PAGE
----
I never know what to say when I’m asked where I’m from. So much is wrapped inside that question, like where were you born, where did you grow up, where do you live now? What passports do you hold? What citizenship? How can I locate you based on your skin tone and accent – or let me put it another way: who do you cheer for in the World Cup, Eurovision, the Olympics? What about parents? Grandparents? Where is your home? My voice is a map to a few of those answers, but voices change, as does citizenship, as does home, and a single heart can live in many places at once because hearts, like the sea, have currents, and they’re always moving.

My history with Hayling Island starts before I was born. My grandparents were incomers from Liverpool and Glasgow following work, and the sun, south. My grandmothers worked together in an arcade on Sandy Point. They became fast friends, and then their kids met, and their kids married, and their kids moved into an upside down house that faced the sea.

I don’t remember living there. I have what I think of as borrowed memories that I’ve been told again and again until they feel like mine. An inheritance of stories. This is some of what I know: Mum had plans to spend relaxing days on the beach with her toddler, building sandcastles that would wash out with the tide, but all I wanted to do was walk straight into the sea until the water lapped up against my face and over my head. Beach time became a stressful circular routine of her repeatedly preventing me from drowning while I did my best to head for the deep.

More details: Grandma opened a club in the basement of her house on the crescent, and refused entry to anyone she didn’t like the look of, meaning the rich guy with the big car and the name that usually opened any door. She befriended a gang of bikers who were allowed in the café early morning and late afternoon only: they made a deal.

Dad worked the bingo until midnight each night of the summer, and cheated it so that the kids from the disabled school would win.


Now that I am creating a collection of fictional stories set on Hayling, I am returning to these ‘memories’ and talking with those who have much more of a connection to the island than I do – those who have not only lived there but grown there, those who remember.

As well as writing short stories, I am working with a literary geographer – Dr David Cooper – to co-author creative non-fiction pieces looking at mapping, time, and Hayling. This is his first introduction to the island. We make a research visit with our two other collaborators, and David talks with me about the problematic history of place writing and travel writing, about how often it features lone men who breeze through a place with an air of authority and the pretence of objectivity, never questioning their positions and the baggage they carry. He talks about his sense that he must earn the right to write about Hayling, earn the right to use ‘I’ and place himself there. He tells me that my familial connections feel more legitimate, but with my complete lack of memory I feel a similar kind of tension. How do I earn the right to talk about a place I don’t remember? Is it part of my inheritance? Something that predates my memory? Or is it the conversations I have with the people who stayed, the reading of local histories, the catalogue of backdated newspapers, the poring over maps on the library floor, and interviewing my family one by one? What about the pull I’ve always felt and the fact that part of my heart lives on Hayling, still walking out into the sea? How is it that I love a place that I don’t remember? Is that enough?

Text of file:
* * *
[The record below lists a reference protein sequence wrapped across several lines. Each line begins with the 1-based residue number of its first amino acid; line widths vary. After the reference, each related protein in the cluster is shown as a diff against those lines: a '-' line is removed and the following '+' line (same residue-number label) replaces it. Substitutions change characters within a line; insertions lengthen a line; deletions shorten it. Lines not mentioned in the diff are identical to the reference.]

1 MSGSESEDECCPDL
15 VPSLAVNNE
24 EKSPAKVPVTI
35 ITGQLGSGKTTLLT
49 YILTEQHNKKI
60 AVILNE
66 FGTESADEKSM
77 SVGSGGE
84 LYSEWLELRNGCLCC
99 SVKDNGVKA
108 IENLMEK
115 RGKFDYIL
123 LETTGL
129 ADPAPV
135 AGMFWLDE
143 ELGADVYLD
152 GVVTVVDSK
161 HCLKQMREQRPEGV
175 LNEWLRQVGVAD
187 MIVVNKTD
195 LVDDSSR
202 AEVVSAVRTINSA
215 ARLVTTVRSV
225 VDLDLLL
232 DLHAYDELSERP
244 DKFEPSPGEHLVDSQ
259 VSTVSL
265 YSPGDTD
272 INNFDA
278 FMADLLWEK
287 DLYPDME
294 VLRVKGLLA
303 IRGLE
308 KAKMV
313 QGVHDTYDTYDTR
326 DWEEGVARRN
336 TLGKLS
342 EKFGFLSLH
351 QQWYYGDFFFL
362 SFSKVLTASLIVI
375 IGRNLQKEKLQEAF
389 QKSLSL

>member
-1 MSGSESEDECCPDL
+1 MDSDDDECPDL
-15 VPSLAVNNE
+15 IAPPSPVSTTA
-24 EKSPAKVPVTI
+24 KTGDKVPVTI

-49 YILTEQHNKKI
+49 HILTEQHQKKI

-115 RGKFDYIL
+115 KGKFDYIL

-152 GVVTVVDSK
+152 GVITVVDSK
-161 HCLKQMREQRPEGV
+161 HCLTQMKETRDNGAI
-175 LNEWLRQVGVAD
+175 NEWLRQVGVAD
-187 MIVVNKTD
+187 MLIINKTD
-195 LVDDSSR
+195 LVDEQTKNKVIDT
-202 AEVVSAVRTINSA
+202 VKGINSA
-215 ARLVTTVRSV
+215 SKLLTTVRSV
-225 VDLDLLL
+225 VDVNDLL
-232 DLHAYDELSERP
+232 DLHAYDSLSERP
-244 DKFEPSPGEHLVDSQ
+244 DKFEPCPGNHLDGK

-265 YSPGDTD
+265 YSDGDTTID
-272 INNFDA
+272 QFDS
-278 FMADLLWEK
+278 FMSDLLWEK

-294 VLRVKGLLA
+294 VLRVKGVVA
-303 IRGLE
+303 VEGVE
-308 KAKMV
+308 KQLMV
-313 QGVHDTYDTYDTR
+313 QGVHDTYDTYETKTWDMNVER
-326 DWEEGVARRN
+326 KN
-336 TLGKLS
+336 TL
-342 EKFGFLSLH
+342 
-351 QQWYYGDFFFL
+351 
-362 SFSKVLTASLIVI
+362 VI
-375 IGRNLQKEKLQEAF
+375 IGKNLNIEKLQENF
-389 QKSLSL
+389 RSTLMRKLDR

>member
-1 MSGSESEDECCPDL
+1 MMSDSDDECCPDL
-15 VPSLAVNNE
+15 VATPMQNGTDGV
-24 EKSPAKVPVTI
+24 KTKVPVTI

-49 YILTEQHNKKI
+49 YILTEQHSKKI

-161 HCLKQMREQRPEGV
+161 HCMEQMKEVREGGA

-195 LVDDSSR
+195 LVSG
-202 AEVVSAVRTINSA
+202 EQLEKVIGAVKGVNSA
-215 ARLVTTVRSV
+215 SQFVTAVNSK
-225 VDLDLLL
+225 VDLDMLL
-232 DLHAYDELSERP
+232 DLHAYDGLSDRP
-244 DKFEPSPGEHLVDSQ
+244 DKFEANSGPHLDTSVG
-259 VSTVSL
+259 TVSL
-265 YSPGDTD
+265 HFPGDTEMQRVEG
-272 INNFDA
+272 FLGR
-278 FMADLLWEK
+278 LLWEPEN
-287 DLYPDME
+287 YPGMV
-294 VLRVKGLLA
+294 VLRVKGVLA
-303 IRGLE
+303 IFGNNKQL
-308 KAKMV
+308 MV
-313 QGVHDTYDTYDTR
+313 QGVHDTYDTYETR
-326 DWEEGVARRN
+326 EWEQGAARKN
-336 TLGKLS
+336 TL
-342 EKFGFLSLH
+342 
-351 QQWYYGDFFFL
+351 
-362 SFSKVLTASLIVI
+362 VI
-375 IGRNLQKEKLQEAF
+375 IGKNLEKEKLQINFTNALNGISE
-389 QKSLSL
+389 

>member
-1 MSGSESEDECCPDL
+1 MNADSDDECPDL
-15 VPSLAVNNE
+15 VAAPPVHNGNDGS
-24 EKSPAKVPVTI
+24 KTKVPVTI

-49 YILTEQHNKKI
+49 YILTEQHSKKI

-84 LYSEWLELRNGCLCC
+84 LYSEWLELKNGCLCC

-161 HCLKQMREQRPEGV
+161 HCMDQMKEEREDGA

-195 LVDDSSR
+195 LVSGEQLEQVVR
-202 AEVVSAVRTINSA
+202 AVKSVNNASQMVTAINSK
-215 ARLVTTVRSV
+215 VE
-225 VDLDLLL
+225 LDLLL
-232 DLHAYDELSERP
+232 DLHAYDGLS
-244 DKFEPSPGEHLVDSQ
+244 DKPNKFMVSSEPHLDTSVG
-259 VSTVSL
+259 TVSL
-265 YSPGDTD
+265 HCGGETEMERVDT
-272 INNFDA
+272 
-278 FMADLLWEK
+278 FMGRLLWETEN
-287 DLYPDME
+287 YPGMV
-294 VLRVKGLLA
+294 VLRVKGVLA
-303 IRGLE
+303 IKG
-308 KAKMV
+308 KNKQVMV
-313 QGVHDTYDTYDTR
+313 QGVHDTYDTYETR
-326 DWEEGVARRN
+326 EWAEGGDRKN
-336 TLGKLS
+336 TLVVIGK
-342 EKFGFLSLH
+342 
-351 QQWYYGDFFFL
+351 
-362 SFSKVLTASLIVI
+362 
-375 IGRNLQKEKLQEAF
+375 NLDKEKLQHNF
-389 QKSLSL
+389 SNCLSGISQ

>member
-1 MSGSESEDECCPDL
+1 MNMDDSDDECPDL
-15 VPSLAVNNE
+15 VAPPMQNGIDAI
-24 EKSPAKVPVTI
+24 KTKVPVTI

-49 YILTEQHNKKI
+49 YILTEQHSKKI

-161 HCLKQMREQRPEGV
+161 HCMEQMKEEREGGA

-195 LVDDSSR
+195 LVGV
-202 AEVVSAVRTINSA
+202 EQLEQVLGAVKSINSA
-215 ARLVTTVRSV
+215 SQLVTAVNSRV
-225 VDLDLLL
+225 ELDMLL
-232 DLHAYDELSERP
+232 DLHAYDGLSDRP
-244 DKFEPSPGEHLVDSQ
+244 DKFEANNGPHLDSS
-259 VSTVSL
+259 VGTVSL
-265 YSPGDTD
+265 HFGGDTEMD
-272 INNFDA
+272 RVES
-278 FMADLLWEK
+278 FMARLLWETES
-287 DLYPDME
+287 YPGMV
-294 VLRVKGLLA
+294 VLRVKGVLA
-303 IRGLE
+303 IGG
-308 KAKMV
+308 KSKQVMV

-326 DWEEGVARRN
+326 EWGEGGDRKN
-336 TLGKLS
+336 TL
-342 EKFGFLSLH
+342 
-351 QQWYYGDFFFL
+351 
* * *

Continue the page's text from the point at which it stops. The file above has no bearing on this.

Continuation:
This is the first in a series of blog posts exploring the creation of a collection of audio digital short stories – Hayling Island: stories at sea level. Michelle Green is a short story writer collaborating with Maya Chowdhry on digital design, Caro C on sound design, and Dr David Cooper on non-fiction and literary mapping. The project is funded by Arts Council England and New Writing North, in collaboration with Comma Press. More info at http://www.michellegreen.co.uk/press

Michelle’s short story collection Jebel Marra is available in e-book and paperback from the Comma Press website. 


2 thoughts on “Michelle Green: On inherited memory – how much is enough? (Hayling Stories part 1)

  1. Pingback: Michelle Green: Sound, Access, and the Present Tense (Hayling Stories part 2) | The Comma Press Blog

  2. Pingback: Michelle Green: Mapping the tide, and other literary cartographic challenges (Hayling Stories Part 3) | The Comma Press Blog

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